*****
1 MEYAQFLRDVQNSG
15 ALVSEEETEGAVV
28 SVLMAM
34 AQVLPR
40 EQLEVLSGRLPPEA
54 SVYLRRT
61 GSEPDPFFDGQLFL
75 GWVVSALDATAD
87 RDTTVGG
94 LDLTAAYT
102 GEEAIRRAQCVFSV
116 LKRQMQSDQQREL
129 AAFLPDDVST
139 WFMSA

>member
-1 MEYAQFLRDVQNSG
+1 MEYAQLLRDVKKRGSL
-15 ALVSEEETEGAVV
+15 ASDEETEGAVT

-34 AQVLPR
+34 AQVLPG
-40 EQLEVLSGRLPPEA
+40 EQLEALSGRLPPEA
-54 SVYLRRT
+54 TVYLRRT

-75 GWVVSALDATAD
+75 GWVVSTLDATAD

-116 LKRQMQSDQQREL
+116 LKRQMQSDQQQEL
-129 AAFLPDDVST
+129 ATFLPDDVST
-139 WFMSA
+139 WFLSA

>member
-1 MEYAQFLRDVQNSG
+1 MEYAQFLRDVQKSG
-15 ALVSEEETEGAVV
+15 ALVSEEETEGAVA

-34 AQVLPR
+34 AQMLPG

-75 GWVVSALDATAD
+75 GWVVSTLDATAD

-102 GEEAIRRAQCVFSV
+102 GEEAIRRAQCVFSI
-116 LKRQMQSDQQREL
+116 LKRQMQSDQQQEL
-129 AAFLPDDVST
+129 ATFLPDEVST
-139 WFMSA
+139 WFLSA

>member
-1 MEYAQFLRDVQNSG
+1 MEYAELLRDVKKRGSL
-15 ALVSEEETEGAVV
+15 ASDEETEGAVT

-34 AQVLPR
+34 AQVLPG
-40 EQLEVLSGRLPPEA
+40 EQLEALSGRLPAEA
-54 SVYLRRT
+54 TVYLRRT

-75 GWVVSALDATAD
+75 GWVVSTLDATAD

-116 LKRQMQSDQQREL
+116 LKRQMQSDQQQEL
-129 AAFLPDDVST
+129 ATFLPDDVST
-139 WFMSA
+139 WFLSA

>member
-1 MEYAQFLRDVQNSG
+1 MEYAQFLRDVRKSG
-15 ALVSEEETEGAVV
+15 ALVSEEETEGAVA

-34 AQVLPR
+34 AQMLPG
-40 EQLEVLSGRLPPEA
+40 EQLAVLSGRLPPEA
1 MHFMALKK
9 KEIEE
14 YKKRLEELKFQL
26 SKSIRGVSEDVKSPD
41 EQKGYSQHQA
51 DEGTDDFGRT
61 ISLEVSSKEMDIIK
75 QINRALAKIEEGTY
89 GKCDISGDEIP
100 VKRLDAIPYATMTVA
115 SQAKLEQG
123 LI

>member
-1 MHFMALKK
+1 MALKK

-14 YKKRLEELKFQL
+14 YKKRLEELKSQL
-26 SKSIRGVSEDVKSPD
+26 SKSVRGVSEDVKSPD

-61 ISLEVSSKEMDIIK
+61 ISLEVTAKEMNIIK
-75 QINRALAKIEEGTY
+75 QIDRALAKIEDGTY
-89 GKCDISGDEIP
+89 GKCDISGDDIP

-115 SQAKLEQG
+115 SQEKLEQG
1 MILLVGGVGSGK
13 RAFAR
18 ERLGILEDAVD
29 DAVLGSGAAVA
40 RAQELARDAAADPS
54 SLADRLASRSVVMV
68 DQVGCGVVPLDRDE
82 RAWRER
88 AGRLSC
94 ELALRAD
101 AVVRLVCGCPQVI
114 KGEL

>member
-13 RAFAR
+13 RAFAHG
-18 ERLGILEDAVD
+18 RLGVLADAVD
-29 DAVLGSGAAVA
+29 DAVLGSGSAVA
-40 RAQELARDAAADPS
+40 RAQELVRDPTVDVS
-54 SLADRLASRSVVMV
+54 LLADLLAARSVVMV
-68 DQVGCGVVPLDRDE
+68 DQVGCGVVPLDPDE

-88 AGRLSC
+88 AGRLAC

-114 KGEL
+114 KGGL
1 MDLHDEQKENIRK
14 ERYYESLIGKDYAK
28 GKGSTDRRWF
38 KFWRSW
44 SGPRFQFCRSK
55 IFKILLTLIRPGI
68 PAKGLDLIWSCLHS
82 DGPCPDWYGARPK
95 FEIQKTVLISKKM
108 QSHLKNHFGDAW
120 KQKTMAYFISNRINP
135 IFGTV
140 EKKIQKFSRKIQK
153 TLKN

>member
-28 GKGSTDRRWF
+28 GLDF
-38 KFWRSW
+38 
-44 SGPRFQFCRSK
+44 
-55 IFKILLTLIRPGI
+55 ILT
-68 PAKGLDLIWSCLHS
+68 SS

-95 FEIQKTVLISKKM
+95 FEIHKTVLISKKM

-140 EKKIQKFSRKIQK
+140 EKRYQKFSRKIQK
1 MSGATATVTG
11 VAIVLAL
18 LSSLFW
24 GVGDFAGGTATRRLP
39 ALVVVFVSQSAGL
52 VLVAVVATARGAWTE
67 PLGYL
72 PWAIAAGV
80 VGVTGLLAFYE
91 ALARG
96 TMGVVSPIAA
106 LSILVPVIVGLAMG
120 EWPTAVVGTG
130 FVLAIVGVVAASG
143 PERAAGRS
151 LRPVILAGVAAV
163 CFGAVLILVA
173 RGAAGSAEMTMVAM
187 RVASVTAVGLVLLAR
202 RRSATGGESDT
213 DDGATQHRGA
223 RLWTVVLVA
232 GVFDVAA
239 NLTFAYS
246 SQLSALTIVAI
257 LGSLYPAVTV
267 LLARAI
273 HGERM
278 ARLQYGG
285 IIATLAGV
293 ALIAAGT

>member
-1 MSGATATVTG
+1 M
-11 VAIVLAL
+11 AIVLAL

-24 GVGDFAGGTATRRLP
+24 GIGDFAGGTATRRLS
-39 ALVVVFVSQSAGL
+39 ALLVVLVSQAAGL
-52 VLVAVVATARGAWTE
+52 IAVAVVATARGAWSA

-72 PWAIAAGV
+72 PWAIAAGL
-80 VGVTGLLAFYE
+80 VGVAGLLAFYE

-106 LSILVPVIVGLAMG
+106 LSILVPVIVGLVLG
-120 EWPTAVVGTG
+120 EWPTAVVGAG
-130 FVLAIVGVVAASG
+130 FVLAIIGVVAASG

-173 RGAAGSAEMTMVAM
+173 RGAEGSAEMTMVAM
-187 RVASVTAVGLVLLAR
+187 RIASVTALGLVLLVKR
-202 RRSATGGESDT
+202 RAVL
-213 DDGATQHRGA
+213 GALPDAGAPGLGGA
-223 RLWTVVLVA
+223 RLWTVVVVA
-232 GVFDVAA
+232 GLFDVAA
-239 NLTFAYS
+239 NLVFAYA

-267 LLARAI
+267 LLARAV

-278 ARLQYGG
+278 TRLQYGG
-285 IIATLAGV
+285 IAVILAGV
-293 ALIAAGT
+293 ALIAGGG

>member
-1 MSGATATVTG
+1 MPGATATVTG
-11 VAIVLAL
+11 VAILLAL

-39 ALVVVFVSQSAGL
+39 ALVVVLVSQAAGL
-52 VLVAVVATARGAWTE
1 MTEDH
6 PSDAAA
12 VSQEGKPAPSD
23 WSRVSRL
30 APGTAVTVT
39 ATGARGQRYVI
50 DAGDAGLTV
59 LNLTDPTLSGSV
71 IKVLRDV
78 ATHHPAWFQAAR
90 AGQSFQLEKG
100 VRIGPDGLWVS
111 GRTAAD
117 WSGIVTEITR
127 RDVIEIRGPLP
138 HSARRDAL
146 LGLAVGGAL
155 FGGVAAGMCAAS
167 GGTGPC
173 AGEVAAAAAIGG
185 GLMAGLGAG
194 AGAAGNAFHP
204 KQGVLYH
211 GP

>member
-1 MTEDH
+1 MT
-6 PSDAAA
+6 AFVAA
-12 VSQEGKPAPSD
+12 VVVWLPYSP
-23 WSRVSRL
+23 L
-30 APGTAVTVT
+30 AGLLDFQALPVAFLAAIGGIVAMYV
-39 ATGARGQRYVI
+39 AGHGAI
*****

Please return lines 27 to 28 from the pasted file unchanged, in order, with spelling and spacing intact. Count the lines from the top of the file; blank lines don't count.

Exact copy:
+75 GWVVSTLDATAD

-116 LKRQMQSDQQREL